I will down load the few pictures I just took and see if any is worthy to post a tinylink. My pear tree blossoms are about a third open, they're looking great. A few hyacinths are up too. I plant a lot of bulbs as replacements for those the critters dig up. People often stop in front to check out my creek so that's part of why I keep the bulbs replaced.
trashywoman62: you need a bulb planting auger, and a variable speed 1/2" drill motor... drills a perfect 2" hole in under five seconds and with no effort whatsoever, you don't even touch dirt. If the auger hits a rock simply move over a bit. Due to its 2" diameter you need to use the auger at a fairly low speed. Most 3/8" drill motors don't have enough torque at low speed, 1/2" drill motors work best. And I much prefer a corded drill motor to a cordless... cordless is okay if all you have are a few bulbs to plant but with corded you can drill hundreds of holes with no loss of power. I plant lots of bulbs each fall, most a distance from my house, I have several 100' outdoor extention cords... a small generator would work but extention cords are less hassle, and I use them in winter anyway for ligting my spruce near the road at Christmas time. You can buy a bulb planting auger at the big box hardware stores or order one from Leevalley.com. I bought mine some ten years ago, I don't know how I lived without it.. it's handy for digging small holes for all sorts of planting, for a larger hole drill several holes right next to each other, easier than using a garden spade/trowel... even good for tilling small beds for say planting herbs. The auger brings all the dirt up out of the hole and deposits it along aside, just push it back with a trowel to cover your bulb... after planting all your bulbs your hands will be as clean as when you began. In fact an auger makes bulb planting so easy you'll wish you had more bulbs to plant so buy lots.
Gotta love all those yellow tulips and daffs.
trashywoman62: as I mentioned to Jay those photos are not in shadow, those photos appear dark because were altered from their original submitted state when they were reproduced on this site...I had no problem putting each back to its original state as submitted... had a special effect been used, such as sepia, I would not be able to put each photo back to original... that dark hue is not sepia tint nor is it due to shadow.
Jay_Sifford: That those photos are so dark has nothing to do with shadows, there is either some incorrect setting on the camera that was used or more likely with this website... those photos were taken on a clear sunny day, those pictures should appear bright. I was able to correct those photos but someone removed my posts with the links to the corrected photos.
Michelle: The email issue is beginning to be the New Normal... I just five minutes ago got an email for Jay's Garden... that makes three different emails today for past submissions. And since you already know all about it I won't mention the email issue again.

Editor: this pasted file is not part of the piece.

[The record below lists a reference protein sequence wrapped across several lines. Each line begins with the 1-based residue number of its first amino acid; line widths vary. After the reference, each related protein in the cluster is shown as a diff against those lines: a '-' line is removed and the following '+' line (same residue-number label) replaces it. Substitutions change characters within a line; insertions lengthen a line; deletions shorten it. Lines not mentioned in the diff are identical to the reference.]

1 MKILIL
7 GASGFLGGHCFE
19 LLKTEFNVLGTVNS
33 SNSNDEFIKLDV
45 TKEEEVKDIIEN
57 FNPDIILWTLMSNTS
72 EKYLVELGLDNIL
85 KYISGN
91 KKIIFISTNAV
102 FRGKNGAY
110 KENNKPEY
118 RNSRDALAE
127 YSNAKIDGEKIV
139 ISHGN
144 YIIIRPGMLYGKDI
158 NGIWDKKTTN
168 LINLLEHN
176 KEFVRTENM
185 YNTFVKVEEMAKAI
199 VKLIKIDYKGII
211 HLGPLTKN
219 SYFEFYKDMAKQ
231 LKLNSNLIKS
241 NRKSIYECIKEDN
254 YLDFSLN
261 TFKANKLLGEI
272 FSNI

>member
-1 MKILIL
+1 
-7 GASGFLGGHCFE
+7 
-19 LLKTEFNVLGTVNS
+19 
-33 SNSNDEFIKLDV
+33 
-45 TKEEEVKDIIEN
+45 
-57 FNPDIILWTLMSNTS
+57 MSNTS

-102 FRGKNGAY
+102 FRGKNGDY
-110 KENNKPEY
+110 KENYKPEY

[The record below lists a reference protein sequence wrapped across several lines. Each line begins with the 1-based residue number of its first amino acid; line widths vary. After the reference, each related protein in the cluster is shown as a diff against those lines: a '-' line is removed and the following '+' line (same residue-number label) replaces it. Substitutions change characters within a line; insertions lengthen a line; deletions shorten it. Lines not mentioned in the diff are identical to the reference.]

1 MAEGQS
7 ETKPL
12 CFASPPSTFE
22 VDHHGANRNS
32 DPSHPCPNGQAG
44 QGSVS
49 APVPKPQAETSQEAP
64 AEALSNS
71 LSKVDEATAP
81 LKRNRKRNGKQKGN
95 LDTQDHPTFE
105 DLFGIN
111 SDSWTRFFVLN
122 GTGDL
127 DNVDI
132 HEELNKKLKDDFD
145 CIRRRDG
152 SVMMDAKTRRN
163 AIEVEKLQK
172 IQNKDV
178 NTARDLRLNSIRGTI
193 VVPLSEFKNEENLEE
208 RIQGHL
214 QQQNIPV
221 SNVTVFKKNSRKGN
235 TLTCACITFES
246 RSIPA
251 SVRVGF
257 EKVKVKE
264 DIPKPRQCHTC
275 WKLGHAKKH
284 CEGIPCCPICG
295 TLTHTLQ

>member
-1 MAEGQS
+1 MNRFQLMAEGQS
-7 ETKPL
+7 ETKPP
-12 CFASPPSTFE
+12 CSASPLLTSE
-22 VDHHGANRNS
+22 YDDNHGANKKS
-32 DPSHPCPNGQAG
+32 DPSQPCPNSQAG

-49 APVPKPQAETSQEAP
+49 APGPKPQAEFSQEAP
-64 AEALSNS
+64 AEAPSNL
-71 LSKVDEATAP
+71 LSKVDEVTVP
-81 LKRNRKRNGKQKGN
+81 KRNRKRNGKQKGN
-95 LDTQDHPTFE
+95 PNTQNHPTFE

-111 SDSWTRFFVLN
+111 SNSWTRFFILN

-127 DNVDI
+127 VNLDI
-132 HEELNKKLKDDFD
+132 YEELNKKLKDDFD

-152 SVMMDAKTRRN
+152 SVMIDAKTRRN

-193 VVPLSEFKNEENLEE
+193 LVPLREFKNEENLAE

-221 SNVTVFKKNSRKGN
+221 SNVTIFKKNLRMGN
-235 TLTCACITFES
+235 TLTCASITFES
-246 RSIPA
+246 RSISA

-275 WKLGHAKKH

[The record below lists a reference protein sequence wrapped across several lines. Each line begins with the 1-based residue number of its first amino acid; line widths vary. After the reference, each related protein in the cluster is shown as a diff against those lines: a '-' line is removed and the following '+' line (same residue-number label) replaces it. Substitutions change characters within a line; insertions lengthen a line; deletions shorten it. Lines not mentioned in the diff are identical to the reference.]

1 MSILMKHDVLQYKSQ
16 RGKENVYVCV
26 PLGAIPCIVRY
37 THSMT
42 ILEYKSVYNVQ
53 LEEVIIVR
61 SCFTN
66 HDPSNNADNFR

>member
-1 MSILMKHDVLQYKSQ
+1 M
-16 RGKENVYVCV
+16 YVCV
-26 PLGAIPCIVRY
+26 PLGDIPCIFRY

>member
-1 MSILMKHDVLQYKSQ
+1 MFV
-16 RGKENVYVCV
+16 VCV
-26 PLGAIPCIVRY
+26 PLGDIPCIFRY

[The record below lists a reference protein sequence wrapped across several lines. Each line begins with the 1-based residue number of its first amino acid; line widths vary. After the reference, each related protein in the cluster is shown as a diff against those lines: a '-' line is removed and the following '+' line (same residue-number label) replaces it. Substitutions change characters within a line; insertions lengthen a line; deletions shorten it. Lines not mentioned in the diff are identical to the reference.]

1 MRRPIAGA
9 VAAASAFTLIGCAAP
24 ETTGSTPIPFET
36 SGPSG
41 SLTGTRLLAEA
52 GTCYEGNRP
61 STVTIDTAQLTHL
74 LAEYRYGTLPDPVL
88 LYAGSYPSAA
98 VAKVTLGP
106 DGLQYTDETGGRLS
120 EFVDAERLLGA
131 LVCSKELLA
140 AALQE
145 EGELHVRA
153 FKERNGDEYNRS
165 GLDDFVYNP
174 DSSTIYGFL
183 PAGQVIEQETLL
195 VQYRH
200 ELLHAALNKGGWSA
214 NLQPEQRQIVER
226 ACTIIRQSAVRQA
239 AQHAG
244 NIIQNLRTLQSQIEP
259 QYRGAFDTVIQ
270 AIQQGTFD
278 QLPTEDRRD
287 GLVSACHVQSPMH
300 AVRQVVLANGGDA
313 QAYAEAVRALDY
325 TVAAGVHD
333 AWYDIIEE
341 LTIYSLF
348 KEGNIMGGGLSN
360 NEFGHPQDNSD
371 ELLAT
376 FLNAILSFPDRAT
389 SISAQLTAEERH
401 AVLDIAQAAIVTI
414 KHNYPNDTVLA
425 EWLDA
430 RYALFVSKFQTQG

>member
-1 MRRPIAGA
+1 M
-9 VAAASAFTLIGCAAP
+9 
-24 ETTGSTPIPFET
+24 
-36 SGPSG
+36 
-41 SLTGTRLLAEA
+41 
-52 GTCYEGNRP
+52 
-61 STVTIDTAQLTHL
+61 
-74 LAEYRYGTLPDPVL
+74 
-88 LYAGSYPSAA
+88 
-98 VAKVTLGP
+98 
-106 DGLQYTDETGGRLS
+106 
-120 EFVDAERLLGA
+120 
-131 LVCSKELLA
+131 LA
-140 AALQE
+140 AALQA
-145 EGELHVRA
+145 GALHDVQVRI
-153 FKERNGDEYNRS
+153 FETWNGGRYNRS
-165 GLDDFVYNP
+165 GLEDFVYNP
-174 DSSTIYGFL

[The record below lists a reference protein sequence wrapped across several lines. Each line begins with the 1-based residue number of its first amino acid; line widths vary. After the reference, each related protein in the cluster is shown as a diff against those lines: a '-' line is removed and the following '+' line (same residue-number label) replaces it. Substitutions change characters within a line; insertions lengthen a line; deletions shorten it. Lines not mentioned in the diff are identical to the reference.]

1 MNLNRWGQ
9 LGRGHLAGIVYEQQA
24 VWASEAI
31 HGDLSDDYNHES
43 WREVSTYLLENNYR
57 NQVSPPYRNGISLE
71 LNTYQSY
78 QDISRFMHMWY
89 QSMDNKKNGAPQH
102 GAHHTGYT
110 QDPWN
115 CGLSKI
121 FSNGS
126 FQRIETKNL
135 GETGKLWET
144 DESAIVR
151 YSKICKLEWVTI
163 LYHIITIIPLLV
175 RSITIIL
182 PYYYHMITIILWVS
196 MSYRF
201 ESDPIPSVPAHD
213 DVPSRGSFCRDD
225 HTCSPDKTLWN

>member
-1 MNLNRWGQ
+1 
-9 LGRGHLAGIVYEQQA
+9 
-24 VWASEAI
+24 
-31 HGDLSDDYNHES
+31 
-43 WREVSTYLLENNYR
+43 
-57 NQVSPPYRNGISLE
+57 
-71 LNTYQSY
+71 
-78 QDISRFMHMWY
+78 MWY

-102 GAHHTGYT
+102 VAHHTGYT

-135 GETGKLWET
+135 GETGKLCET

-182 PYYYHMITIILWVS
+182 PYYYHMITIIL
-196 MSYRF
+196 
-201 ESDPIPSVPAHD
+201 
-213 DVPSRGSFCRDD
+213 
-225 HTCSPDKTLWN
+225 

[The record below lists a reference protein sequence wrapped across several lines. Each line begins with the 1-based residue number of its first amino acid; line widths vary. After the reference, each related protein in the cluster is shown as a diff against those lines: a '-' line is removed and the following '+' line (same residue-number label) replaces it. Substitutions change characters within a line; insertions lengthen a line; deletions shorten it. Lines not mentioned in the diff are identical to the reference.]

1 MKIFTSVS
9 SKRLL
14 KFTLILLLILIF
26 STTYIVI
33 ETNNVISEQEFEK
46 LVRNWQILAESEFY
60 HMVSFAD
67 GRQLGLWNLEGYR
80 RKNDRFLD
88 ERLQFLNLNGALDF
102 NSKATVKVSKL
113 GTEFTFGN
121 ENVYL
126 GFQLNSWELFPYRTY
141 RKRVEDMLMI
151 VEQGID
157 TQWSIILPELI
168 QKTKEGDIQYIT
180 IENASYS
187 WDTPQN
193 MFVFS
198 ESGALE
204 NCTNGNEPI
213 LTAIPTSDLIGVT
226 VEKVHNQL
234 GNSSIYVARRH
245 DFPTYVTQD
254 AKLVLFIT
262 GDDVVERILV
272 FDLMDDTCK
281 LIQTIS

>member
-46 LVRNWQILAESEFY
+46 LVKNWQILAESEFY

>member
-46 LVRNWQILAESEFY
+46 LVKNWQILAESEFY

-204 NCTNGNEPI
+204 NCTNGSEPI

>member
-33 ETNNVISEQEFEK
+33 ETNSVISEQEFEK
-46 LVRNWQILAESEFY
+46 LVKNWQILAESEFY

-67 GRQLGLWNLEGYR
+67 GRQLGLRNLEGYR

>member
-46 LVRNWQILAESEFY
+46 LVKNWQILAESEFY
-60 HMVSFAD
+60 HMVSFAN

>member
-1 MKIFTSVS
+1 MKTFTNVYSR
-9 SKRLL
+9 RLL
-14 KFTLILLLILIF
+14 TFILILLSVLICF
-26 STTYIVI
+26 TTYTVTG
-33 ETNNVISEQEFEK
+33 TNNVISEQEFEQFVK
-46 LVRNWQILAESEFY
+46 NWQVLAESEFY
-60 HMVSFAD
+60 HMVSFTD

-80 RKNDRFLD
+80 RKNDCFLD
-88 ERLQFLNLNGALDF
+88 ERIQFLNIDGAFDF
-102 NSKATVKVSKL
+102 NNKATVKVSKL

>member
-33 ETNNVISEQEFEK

Hmm, the GPOD email I received this morning is from three days ago.
Irvin's and Pauline's garden is spectacular.
Oh gosh, the "click HERE" to enlarge button for the Chinese doors had to be the one that's out of order, darn... and no email again today. :,-(
Those doors look like they've already received several coats of wood preservative w/stain... and the iron hardware looks like it's met with flat black Rustoleum... really neat doors!
I love all those conifers and Japanese maples... I love it all except for that cheapo gravel... why do people think pea gravel that belongs in concrete enhances garden paths, NOT! Stones work well for paths but use some lovely chipped stone, available in many colors too. One of my neighbors used burgandy chips from a local stone quarry, they look rich, are very walkable as with traffic they compress, and most importantly they don't migrate.
I'd like to see more photos of Jay's garden, wide angle views that include sky. Thank you, Jay.
No GPOD email yet today, and yesterday's arrived late in the PM. But my log-in held from yesterday. :-)
< --- One of my two dawn redwoods. After 10 years it's about 20' tall now, grew about 1' per year... still fenced to keep the deer from munching the lower branches.
Fantastic muted spring hues, I wish I knew the names of all those gorgeous trees, I wonder if they have them labeled.
My favorite photo is the 2nd one down on the left, great composition with the road and sky. I like the bench in the top right photo. Thank you, Michelle.
No GPOD email yet today, and yesterday's arrived late in the PM. But my log-in held from yesterday. :-)
<--- One of my two dawn redwoods. After 10 years it's about 20' tall now, grew about 1' per year... still fenced to keep the deer from munching the lower branches.
Wow... some parts can be my property... I love all those forest amd meadow pictures.
The Laurelwood Arboretum looks like a wonderful place to spend a day. I especially like that pond. And that ancient stump is a magnificent sculpture. Thank you, Michelle, you earned your weekend, enjoy?
Beth's photos today are icing on the cake, they focus on the details we wouldn't have noticed otherwise. I like all her chachkas, especially the tiny cafe patio in the 5th photo down on the left. And the Toad Prince looks so smug, like he owns the place.
Oh, this is the 4th and "final" day... well send lots more Beth... thank you!
Yay! I finally received the GPOD email.. I hope all is repaired.
I really enjoyed today's photos with all the critters, and I like that owl. Spring has officially arrived... today I removed the snow plow from my tractor and attached the mower.